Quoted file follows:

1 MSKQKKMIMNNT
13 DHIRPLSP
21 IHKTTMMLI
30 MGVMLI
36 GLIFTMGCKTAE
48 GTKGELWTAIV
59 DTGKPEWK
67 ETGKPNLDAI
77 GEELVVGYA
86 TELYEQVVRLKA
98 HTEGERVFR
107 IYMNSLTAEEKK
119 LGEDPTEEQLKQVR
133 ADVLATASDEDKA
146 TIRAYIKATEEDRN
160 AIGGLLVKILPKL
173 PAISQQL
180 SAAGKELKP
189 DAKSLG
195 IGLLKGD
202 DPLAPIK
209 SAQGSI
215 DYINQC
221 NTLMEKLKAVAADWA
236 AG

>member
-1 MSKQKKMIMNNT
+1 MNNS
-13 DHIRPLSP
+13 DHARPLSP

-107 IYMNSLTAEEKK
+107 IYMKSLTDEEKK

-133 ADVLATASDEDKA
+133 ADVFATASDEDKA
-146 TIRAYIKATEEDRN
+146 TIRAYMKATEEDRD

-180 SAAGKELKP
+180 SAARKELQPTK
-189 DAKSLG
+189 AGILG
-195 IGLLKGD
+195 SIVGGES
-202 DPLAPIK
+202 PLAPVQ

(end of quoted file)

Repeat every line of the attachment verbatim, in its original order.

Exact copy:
1 MSKQKKMIMNNT
13 DHIRPLSP
21 IHKTTMMLI
30 MGVMLI
36 GLIFTMGCKTAE
48 GTKGELWTAIV
59 DTGKPEWK
67 ETGKPNLDAI
77 GEELVVGYA
86 TELYEQVVRLKA
98 HTEGERVFR
107 IYMNSLTAEEKK
119 LGEDPTEEQLKQVR
133 ADVLATASDEDKA
146 TIRAYIKATEEDRN
160 AIGGLLVKILPKL
173 PAISQQL
180 SAAGKELKP
189 DAKSLG
195 IGLLKGD
202 DPLAPIK
209 SAQGSI
215 DYINQC
221 NTLMEKLKAVAADWA
236 AG

>member
-1 MSKQKKMIMNNT
+1 MNNS
-13 DHIRPLSP
+13 DHARPLSP

-107 IYMNSLTAEEKK
+107 IYMKSLTDEEKK

-133 ADVLATASDEDKA
+133 ADVFATASDEDKA
-146 TIRAYIKATEEDRN
+146 TIRAYMKATEEDRD

-180 SAAGKELKP
+180 SAARKELQPTK
-189 DAKSLG
+189 AGILG
-195 IGLLKGD
+195 SIVGGES
-202 DPLAPIK
+202 PLAPVQ